Even more so than in Edinburgh, the wind and rain determine my schedule out of doors. I see no trees except one grove that sits in a gully, protected from the wind. Along the horizon, hills are rounded by retreating glacial ice of 10,000 years ago. Wheat-colored fields meet green crofts. Water is everywhere, be it the sea or the lochs. Orkney is an austere land, compelling and beautiful.

The Ring of Brodgar

IMG_0329The Ring sits on a raised, broad land. As I walk up the path towards it, I see the standing stones jutting out of the earth, silhouetted against the sky. Water glimmers on two sides; brown heather fills the center. It is a wide circle, over 300 feet in diameter. Stones, varying from 7 to 15-feet tall, greet me. They have mottled surfaces of varied colors. Twenty-seven of the original 60 remain standing. The circle sits on sacred ground.

I quietly walk around the ring, talking to the stones. I touch them and ask that they enliven and realign themselves in harmony for this time in the 21st century.

These ancient standing stones capture my imagination. Who built them? How were they used? What have they witnessed?


Skara Brae, A 5000-Year-Old Neolithic Village

IMG_0203IMG_0312In 1850 a severe storm hit Scotland and stripped the earth from a large knoll, revealing a village whose homes were sunk into the ground. Named Skara Brae, it sits on the Bay of Skaill. There are 8 stone houses, clustered together, connected by stone paths. In each house a fireplace sits in the middle with two areas for sleeping on opposite sides. A dresser or altar stands across from the entrance, and next to it is a square area dug into the ground to hold water to keep fish and crab fresh. Archeologists believe about 50 people lived in this village over a period of 600 years from 3180 BC to 2500 BC.

I visit it twice.

I feel a connection to these people. “From where did they come,” I ask? “By water, of course.” “Who were they?” I hear: “They are we.”


Impact of the Ring and This Dramatic Landscape


The night before I leave, I return to the Ring for the fourth time. I want to watch the sun set and light the stones against a glowing, orange-red sky. Such beauty! I feel alive. My soul stirs. I feel connected to this land and the ancients.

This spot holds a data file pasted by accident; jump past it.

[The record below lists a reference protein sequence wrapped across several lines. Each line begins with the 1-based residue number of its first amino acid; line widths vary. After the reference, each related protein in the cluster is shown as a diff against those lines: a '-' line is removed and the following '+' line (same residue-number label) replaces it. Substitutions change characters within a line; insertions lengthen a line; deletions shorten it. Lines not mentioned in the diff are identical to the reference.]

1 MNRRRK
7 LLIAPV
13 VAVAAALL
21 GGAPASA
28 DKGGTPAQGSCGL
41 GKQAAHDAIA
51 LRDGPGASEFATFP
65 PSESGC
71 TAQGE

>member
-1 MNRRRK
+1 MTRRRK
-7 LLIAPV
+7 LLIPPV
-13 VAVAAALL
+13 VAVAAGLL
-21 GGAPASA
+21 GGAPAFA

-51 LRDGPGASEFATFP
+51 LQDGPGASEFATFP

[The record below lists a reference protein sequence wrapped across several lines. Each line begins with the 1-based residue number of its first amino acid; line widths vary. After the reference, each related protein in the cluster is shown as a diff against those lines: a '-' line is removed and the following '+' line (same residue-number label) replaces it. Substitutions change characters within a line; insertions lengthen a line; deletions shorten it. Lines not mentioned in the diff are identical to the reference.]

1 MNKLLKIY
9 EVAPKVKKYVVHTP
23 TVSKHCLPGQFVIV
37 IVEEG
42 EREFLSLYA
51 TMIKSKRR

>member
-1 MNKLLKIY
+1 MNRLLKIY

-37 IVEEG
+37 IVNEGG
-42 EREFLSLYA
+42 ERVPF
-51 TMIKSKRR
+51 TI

Having returned home, I carry an image of the Ring at sunset in my mind’s eye. I am more alert to nature–its power and beauty. Orkney’s gifts to me:

I am awake.

I am connected.

I am grateful.

I smile.


Photos © Susan Beilby Magee

© Susan Beilby Magee, 2016. All Rights Reserved.

Pilgrimage to Scotland: Nature’s Vivid Moods


RainbowOverIona2Rainbow Over Iona © Jonathan Hohman

Recently I spent 18 days on pilgrimage to Scotland, visiting Edinburgh, the Orkney Islands and the Isle of Iona. Nature’s elements were in my face: the howling wind, spitting rain, brilliant sun and roiling sea. Magpies and seagulls flew overhead; sheep grazed as their lambs frolicked in the grass.

The changes in the sky were constant. One moment, massive dark clouds rolled across the sky, hiding the brilliant sun; an hour later, gentle grey clouds replaced them, dropping soft raindrops. In the evening, the setting sun bathed the sky in brilliant hues of orange and gold.

The Scots seem chiseled from the volcanic rock that bursts forth like giants seeking the sun. Weathered like the land by nature’s elements, they stand tall. They are proud, powerful, deeply grounded in Mother Earth and connected to all of creation surrounding them.

I once asked an Englishman how the people of a small group of islands, known as Great Britain, ruled an empire. He replied: “Oh, the answer is easy. The Scots did it. Being comfortable in any challenging environment, they went around the world, knew what needed to be done and did it.”

Mother Nature’s changing kaleidoscope is a metaphor for our lives. I am reminded that the only constant is change. She draws a vivid picture of the moods, mysterious rumblings, challenges, breakthroughs and gentleness we experience as we grow and mature. One afternoon after a gentle rain on the Isle of Iona, a full semi-circle rainbow formed across the water. We stood in wonder. Is this not a symbol of the brilliance and harmony we achieve after we have walked through dark storms and emerged into the light? As within, so without.

mageescotland composite

Photos, clockwise from top right: Sheep Grazing, Arthur’s Seat, Edinburgh Sunset and Low Tide at Skara Brae © Susan B. Magee

© Susan Beilby Magee, 2016. All Rights Reserved.